According to Statista, over three billion people access the internet globally, giving cyber-thieves a very big pond to fish in. Last year alone, it was discovered that nearly one billion Android handsets could be hacked by just one SMS. Also, so-called rogue app stores are becoming a serious concern for banks. Subtly altered versions of popular apps, often available for free, are appearing more often on smartphones. In some cases, these apps allow the theft of mobile banking passwords or redirect text messages containing passcodes.
Traditionally, code protection meant storing as much code on the server as possible. This kept your code safe from prying eyes and it also allowed the server to do the heavy lifting, performance-wise. Even today, storing your code on the server certainly offers the best protection, although with some disadvantages.
One challenge involves forcing an internet connection; if you're developing an application you want to work offline then it's not feasible. Another consideration is performance. Server calls take time. Not an issue for simple apps but for high-performance apps like games, excessive latency can ruin the user experience.
Let us bear in mind that to date, organisations have relied heavily on endpoint security solutions to protect the client-side — yet solutions such as antivirus software have a low success rate of around 40 percent. If we consider that an application encompasses both server and client side and that the client side solution doesn't necessarily have to be endpoint security, then we understand that every client app has its own cloaking system and defence.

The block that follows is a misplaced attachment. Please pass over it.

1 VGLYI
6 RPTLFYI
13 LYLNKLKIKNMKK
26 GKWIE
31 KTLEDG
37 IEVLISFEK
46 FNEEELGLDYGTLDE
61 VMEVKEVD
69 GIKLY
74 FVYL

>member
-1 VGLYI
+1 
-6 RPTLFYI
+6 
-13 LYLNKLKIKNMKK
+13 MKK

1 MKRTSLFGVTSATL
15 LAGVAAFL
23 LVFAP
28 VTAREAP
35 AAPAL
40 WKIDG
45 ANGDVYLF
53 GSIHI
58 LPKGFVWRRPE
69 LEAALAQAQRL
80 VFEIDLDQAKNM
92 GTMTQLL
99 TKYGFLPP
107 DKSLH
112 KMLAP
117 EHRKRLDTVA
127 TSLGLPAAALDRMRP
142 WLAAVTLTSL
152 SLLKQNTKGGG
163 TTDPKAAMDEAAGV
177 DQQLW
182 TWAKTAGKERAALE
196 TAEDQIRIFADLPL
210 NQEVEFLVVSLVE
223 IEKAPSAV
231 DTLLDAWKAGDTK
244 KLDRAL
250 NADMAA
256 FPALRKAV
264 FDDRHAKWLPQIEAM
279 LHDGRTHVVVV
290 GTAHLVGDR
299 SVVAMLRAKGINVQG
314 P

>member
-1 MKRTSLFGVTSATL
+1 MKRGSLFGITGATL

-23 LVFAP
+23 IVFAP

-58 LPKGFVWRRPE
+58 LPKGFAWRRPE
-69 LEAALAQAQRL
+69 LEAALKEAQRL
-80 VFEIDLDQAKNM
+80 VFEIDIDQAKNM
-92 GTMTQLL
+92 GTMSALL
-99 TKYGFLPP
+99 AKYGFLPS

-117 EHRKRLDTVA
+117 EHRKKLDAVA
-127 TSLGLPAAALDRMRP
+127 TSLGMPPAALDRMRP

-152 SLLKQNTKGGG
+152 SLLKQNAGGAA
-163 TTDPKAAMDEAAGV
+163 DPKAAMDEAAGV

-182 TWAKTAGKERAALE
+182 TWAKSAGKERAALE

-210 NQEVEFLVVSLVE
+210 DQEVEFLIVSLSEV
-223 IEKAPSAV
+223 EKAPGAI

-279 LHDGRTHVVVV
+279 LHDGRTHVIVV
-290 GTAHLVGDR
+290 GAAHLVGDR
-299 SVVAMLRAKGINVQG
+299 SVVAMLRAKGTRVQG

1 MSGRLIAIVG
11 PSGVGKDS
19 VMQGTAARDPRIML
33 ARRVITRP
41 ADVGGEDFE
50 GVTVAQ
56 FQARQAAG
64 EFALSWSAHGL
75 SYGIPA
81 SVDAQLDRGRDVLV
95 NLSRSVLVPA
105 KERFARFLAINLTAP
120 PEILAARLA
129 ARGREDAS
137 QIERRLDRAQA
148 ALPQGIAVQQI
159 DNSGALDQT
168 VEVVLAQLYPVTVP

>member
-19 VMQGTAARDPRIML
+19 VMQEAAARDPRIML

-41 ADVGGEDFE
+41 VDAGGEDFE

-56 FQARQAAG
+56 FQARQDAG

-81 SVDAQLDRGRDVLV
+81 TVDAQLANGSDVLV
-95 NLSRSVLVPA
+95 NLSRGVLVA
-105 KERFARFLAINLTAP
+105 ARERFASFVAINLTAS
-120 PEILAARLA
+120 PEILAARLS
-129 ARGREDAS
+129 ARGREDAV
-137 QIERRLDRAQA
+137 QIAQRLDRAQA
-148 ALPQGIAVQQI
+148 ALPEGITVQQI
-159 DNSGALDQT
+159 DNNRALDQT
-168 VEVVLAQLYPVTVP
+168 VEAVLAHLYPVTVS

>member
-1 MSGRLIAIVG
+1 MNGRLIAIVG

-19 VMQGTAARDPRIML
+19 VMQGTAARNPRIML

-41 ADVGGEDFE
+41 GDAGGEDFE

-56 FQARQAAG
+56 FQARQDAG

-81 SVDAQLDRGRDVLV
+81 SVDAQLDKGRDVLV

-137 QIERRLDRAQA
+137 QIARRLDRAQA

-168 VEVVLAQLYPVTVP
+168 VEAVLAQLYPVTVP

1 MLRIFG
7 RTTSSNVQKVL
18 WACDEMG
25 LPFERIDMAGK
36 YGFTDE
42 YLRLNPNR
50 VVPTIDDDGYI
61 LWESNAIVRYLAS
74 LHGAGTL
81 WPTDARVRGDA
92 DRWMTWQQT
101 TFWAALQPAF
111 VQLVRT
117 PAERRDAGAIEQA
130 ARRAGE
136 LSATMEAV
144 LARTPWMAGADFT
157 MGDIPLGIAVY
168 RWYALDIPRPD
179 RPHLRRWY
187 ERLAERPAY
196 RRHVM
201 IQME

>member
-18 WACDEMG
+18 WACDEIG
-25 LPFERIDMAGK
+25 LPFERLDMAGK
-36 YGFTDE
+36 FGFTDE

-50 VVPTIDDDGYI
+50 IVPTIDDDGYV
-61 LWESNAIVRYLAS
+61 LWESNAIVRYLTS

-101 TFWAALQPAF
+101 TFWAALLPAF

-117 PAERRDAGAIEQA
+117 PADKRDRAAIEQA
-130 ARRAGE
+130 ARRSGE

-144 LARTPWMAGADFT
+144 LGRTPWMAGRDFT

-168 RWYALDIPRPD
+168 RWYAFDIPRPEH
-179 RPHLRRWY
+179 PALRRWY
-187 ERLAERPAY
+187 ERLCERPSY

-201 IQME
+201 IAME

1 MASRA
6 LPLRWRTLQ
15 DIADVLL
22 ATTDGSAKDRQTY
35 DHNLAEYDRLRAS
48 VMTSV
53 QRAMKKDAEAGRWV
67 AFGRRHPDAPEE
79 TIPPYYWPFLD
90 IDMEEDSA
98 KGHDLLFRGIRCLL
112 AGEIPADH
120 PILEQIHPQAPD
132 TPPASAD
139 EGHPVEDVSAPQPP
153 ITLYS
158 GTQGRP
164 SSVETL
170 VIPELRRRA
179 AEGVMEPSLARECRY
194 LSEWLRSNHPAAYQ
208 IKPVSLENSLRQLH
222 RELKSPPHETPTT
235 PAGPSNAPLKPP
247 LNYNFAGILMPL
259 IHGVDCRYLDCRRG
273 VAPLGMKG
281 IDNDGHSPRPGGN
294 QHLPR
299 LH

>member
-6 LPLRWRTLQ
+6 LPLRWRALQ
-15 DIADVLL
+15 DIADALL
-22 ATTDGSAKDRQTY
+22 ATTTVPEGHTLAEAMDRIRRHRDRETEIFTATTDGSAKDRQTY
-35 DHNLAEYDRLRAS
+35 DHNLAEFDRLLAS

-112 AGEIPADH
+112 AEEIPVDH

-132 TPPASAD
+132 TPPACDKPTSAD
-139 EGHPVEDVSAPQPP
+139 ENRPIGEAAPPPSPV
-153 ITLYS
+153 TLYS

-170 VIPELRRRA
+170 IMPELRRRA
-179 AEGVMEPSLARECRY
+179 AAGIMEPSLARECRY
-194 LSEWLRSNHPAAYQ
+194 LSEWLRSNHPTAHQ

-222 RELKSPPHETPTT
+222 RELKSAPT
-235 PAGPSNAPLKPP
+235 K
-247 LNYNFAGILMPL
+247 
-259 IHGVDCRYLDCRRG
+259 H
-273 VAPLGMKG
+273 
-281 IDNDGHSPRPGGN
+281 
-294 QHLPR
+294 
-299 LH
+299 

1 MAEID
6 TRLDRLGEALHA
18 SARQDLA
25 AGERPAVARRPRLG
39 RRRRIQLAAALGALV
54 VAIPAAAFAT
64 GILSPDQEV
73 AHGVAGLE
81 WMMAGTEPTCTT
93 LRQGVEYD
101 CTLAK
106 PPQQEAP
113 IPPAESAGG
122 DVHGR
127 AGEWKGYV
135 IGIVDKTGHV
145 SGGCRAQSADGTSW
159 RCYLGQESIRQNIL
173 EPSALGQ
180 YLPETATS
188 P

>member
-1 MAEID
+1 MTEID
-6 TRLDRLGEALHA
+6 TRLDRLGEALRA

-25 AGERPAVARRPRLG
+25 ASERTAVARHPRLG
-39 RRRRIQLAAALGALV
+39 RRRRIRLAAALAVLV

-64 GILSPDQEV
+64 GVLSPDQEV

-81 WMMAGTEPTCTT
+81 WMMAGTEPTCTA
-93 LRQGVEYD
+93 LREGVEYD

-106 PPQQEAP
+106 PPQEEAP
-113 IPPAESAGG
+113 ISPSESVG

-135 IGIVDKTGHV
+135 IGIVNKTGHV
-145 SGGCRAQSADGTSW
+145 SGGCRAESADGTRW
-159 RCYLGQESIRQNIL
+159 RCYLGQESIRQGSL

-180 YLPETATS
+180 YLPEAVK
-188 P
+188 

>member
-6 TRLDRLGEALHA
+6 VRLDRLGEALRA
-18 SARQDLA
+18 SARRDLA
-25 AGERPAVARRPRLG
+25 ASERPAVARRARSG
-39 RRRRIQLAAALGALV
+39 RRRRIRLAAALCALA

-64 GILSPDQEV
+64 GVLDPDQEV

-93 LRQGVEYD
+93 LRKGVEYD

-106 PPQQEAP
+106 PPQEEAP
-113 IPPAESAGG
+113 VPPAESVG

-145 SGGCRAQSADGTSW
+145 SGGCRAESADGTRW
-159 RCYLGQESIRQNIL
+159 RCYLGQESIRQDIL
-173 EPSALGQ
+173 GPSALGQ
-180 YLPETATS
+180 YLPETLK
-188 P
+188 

To date, companies have been focused on the threats via servers and have paid little attention to the hidden dangers of hacks through the client-side. Often, when we get in front of IT teams they are unaware of the risks they face if the client-side isn't protected sufficiently. Our technology is designed to detect tampering with the application on the client. This means that the development and security teams are made aware and can execute a plan to ensure the attack isn't successful. We make the assumption that execution takes place in an unsafe environment so we take every measure possible to allow the app to execute safely.
An additional layer of security allows an application to become self-defensive ensuring that it is able to detect any kind of tampering and make the code derail the execution of the program. Also, if you require real time notifications then you can use settings to warn you if your application is being tampered or used in a different environment or date other than the one you have defined.
Contributed by Pedro Fortuna, CTO and co-founder, Jscrambler
Originally published at SC Magazine UK on January 20, 2017.